The date was February 29th 2012 and I found myself in a predicament. A dilemma. A quandary. A pickle if you will. The mystical Leap Day that only comes every four years was staring me in the face and I didn't want it to come back in four years—I didn't want it to come back ever again. After what I had gone through it's only appropriate that I completely broke down on the day that isn't a real day at all. Normally this day is reserved for wondering if it should take people born on this day 64 years to get their licenses (you know since it's really only their birthday in Olympic years) or what would happen if we just stopped having this crazy extra day. No this year I had some different to think about:
I am now a cube addict without a cube. What the eff do I do now?
I could always hope for the miracle that the gentlemen that had jacked my backpack three days prior at GP Baltimore with cube in tow had gotten home played with the cube and had so much fun that they couldn't possibly fathom the thought of its owner being parted with it any longer. Turns out miracles are a lot less common in real life than they are in our favorite card game.
Option two was to accept the very generous offer from hundreds of kind souls in the community to help rebuild my cube from their own collections. Although I was moved by their actions more than any experience I've ever had I never felt right about it.
I certainly couldn't rebuild it myself nor had any real desire to. Once your first-born child gets snatched out of her crib you're not exactly excited to replace it with a new baby. Option three was out before it was considered.
And yet by the time you read this after exactly four months my cube will have made its triumphant return to action at GP Atlanta.
But before we get to how that happened why don't we start an article?
Welcome back to Cubers Anonymous. Today we're going to return to the roots of building a cube and what I learned in the process of rebuilding mine.
When I (re)started on my journey to build a cube I knew a few things I wanted:
540 cards - Not too big not too small. Supports up to twelve players or two six-man drafts without any repeated cards. This is the same size as my previous cube and I saw no need to change that.
Ignore even multicolor distribution - All things are not printed equal. Black-green section? There are 3.5 "good" cards that exist (Pernicious Deed Maelstrom Pulse and Putrefy with Putrid Leech being the .5) and the rest are just okay cards and things that fill specific roles. I don't have a problem with cards being in cubes for that reason—there should be several in fact—but when you compare smaller subsections of cubes like a color paired section within itself the difference in card quality is startling.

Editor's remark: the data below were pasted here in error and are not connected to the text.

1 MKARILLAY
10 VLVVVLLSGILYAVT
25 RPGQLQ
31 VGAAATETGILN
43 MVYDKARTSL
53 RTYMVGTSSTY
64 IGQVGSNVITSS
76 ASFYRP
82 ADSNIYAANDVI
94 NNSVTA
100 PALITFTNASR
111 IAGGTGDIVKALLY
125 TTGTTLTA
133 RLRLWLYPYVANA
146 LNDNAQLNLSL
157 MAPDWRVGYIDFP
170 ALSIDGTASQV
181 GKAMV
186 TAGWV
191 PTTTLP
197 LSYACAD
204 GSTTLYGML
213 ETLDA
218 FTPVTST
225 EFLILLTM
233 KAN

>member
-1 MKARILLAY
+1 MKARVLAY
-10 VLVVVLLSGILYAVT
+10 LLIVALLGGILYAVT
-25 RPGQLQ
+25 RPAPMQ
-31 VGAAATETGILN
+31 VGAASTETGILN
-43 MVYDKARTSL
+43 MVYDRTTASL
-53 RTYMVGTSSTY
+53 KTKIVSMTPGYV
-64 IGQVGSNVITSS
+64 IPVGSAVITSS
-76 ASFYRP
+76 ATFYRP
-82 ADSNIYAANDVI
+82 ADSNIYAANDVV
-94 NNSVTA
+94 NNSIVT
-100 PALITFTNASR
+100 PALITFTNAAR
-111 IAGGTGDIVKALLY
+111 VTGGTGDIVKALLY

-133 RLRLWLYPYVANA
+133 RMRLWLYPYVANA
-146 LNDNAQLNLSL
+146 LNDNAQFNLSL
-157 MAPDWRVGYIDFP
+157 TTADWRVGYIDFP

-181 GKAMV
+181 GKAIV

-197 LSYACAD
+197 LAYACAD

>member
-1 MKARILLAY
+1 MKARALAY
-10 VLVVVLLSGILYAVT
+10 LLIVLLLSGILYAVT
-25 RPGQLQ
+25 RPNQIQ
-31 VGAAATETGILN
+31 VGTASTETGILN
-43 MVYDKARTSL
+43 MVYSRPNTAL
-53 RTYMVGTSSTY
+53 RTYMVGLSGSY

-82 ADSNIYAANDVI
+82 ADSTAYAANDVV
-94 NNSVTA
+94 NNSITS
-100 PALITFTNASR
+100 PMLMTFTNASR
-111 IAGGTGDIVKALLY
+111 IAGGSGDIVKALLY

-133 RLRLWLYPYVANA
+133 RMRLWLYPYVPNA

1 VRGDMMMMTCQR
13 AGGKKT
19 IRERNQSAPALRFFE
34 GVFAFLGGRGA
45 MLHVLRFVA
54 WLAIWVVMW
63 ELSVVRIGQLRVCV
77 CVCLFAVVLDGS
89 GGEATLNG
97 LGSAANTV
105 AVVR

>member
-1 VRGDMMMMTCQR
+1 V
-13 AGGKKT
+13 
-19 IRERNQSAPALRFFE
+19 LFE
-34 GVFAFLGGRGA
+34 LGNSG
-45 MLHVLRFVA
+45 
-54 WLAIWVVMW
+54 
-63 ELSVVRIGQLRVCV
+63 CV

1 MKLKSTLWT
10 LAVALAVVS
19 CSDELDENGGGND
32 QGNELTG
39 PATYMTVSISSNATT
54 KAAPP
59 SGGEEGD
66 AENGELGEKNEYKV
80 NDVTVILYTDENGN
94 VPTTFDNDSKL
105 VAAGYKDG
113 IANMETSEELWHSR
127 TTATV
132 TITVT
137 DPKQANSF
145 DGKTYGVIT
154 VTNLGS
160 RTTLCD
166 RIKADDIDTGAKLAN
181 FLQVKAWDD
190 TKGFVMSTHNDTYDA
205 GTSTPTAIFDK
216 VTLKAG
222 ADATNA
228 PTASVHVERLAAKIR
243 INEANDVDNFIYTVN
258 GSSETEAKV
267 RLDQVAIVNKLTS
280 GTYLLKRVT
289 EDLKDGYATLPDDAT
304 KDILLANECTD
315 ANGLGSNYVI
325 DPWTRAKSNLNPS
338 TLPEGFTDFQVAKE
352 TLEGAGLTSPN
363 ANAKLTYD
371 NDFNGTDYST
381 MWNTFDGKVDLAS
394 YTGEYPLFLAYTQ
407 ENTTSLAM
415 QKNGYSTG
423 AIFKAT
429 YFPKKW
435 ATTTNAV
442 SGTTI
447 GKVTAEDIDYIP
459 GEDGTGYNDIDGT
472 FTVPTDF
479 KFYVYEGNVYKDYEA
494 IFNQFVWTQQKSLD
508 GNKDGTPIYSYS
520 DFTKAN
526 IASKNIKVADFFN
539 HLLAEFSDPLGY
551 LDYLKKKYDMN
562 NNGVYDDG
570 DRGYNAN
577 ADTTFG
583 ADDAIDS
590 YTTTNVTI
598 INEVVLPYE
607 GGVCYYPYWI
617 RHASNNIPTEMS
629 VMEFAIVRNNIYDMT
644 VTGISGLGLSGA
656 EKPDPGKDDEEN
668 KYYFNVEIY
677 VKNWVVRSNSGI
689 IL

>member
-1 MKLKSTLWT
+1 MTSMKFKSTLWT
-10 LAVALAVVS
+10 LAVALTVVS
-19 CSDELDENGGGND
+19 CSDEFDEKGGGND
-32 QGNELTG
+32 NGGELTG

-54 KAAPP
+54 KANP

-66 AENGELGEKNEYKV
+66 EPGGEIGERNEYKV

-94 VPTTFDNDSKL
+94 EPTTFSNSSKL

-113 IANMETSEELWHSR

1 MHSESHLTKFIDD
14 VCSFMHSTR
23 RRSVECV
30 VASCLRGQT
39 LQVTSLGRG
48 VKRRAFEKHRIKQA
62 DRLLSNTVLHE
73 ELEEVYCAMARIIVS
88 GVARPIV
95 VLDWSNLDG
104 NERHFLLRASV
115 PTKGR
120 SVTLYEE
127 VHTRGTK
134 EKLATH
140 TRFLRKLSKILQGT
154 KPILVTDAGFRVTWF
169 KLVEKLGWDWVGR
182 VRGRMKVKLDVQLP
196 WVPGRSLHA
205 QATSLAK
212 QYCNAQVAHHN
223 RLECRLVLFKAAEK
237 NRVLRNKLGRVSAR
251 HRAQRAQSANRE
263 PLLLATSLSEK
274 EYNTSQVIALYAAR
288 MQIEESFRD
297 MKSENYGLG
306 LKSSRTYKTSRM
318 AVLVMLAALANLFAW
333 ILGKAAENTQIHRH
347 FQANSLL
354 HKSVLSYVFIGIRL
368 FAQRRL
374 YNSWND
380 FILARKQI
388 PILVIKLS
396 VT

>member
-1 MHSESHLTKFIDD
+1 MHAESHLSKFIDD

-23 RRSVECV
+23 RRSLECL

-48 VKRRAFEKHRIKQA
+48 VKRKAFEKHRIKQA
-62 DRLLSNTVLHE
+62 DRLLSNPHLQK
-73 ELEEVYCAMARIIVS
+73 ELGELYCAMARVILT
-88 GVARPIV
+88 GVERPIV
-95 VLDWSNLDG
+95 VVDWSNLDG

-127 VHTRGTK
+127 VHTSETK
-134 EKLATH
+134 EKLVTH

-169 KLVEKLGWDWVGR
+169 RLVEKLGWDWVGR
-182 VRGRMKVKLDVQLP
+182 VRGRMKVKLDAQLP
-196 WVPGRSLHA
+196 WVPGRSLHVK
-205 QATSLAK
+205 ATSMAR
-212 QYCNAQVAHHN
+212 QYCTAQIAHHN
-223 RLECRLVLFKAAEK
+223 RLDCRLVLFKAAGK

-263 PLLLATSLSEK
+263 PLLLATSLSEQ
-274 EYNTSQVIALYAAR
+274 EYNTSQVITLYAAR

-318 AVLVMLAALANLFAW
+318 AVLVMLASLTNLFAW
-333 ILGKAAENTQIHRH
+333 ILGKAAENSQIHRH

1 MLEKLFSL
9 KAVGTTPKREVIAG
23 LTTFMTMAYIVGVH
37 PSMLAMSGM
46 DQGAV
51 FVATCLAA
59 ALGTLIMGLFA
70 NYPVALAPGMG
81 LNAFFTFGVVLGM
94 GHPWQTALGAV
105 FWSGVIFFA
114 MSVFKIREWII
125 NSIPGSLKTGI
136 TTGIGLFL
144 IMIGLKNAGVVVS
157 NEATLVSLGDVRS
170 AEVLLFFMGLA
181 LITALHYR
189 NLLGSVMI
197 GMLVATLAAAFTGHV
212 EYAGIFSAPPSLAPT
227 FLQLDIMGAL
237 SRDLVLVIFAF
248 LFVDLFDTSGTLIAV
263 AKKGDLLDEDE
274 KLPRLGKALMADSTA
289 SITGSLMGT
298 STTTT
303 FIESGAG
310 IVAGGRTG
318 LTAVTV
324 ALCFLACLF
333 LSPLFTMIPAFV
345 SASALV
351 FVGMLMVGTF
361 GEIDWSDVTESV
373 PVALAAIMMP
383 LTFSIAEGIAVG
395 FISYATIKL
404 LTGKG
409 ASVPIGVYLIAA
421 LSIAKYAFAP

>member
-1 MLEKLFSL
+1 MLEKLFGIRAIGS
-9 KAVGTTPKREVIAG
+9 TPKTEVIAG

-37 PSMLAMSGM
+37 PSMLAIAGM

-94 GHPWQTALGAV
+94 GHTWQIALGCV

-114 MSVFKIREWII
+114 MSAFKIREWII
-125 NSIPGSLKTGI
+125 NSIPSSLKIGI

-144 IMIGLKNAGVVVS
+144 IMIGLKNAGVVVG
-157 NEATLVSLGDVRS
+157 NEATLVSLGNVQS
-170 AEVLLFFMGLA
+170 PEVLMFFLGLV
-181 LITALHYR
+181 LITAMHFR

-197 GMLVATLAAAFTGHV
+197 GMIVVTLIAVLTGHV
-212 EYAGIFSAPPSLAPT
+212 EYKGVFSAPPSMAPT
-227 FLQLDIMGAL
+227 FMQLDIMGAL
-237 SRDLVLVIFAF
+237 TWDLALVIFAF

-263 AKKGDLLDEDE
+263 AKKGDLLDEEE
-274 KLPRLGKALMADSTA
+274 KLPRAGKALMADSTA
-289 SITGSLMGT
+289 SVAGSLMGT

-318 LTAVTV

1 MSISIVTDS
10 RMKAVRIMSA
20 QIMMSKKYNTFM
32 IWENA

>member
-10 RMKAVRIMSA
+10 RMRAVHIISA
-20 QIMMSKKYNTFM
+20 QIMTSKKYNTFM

Some sections like white-blue and black-red have just a huge amount of powerful and unique cards where the aforementioned black-green and blue-red well struggle. The solution? Largely ignore which multi-what goes multi-where and just play the best cards. Now I'm not going off of the deep end and including ten of a certain color combo and one of another but I'm going to give each identity (what's an identity? read on...) enough tools to make it function.
No bouncelands - This helps green more as a ramp and fixing color. 6/10 signets still exist but six cards don't cut into green's real estate too badly.
Power - This was the hardest decision. I've always had power in my cube but I have played with more cubes that don't have power over the course of my cubing life. I absolutely understand that a powerless cube is ultimately more balanced but I love the feeling of drafting Moxen Mind Twist and Library of Alexandria. More and more cubes are going without so I'll stick with mine being powered up for now.
As most people that have a basic understanding of drafting know Limited is all about colors. More specifically Limited is all about how colors interact with other colors. In each of these colors lies something(s) that a color is good at doing and often that something changes slightly when combined with another color's something. This gives each combination an identity as well as each single color in and of itself.